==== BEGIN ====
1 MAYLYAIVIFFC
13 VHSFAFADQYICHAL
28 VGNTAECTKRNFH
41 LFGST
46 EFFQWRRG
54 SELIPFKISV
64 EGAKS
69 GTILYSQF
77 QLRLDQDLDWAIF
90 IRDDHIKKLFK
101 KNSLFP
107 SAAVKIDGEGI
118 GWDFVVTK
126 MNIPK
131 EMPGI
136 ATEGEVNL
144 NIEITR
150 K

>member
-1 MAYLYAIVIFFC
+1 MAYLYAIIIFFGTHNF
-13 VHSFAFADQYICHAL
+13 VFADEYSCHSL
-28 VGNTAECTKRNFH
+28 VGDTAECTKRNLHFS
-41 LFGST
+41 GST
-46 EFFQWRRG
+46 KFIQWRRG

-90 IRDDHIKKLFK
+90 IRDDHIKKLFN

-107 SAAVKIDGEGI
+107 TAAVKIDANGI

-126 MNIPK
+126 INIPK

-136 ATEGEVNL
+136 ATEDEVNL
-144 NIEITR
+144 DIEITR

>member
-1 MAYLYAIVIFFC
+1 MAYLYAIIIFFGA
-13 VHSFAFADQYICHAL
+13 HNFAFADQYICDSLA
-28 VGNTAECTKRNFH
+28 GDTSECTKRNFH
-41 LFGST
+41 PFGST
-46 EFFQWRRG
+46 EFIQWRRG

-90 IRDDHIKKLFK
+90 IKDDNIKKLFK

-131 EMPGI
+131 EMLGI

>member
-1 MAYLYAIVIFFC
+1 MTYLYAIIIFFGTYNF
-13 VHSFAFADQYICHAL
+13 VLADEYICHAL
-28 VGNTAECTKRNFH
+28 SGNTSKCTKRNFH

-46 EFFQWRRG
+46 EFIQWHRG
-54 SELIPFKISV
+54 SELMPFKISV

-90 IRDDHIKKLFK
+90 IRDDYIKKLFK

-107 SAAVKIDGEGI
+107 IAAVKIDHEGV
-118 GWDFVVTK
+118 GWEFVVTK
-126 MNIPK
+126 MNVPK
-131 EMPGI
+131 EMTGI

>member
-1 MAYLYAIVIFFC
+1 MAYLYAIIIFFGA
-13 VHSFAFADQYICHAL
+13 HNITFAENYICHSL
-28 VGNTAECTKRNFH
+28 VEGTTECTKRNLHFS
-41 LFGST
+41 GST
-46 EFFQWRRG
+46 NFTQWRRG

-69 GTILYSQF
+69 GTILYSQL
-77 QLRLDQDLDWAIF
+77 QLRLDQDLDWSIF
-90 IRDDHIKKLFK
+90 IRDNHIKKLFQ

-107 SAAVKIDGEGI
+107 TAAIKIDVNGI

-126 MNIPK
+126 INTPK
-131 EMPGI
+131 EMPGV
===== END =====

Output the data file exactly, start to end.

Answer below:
1 MAYLYAIVIFFC
13 VHSFAFADQYICHAL
28 VGNTAECTKRNFH
41 LFGST
46 EFFQWRRG
54 SELIPFKISV
64 EGAKS
69 GTILYSQF
77 QLRLDQDLDWAIF
90 IRDDHIKKLFK
101 KNSLFP
107 SAAVKIDGEGI
118 GWDFVVTK
126 MNIPK
131 EMPGI
136 ATEGEVNL
144 NIEITR
150 K

>member
-1 MAYLYAIVIFFC
+1 MAYLYAIIIFFGTHNF
-13 VHSFAFADQYICHAL
+13 VFADEYSCHSL
-28 VGNTAECTKRNFH
+28 VGDTAECTKRNLHFS
-41 LFGST
+41 GST
-46 EFFQWRRG
+46 KFIQWRRG

-90 IRDDHIKKLFK
+90 IRDDHIKKLFN

-107 SAAVKIDGEGI
+107 TAAVKIDANGI

-126 MNIPK
+126 INIPK

-136 ATEGEVNL
+136 ATEDEVNL
-144 NIEITR
+144 DIEITR

>member
-1 MAYLYAIVIFFC
+1 MAYLYAIIIFFGA
-13 VHSFAFADQYICHAL
+13 HNFAFADQYICDSLA
-28 VGNTAECTKRNFH
+28 GDTSECTKRNFH
-41 LFGST
+41 PFGST
-46 EFFQWRRG
+46 EFIQWRRG

-90 IRDDHIKKLFK
+90 IKDDNIKKLFK

-131 EMPGI
+131 EMLGI

>member
-1 MAYLYAIVIFFC
+1 MTYLYAIIIFFGTYNF
-13 VHSFAFADQYICHAL
+13 VLADEYICHAL
-28 VGNTAECTKRNFH
+28 SGNTSKCTKRNFH

-46 EFFQWRRG
+46 EFIQWHRG
-54 SELIPFKISV
+54 SELMPFKISV

-90 IRDDHIKKLFK
+90 IRDDYIKKLFK

-107 SAAVKIDGEGI
+107 IAAVKIDHEGV
-118 GWDFVVTK
+118 GWEFVVTK
-126 MNIPK
+126 MNVPK
-131 EMPGI
+131 EMTGI

>member
-1 MAYLYAIVIFFC
+1 MAYLYAIIIFFGA
-13 VHSFAFADQYICHAL
+13 HNITFAENYICHSL
-28 VGNTAECTKRNFH
+28 VEGTTECTKRNLHFS
-41 LFGST
+41 GST
-46 EFFQWRRG
+46 NFTQWRRG

-69 GTILYSQF
+69 GTILYSQL
-77 QLRLDQDLDWAIF
+77 QLRLDQDLDWSIF
-90 IRDDHIKKLFK
+90 IRDNHIKKLFQ

-107 SAAVKIDGEGI
+107 TAAIKIDVNGI

-126 MNIPK
+126 INTPK
-131 EMPGI
+131 EMPGV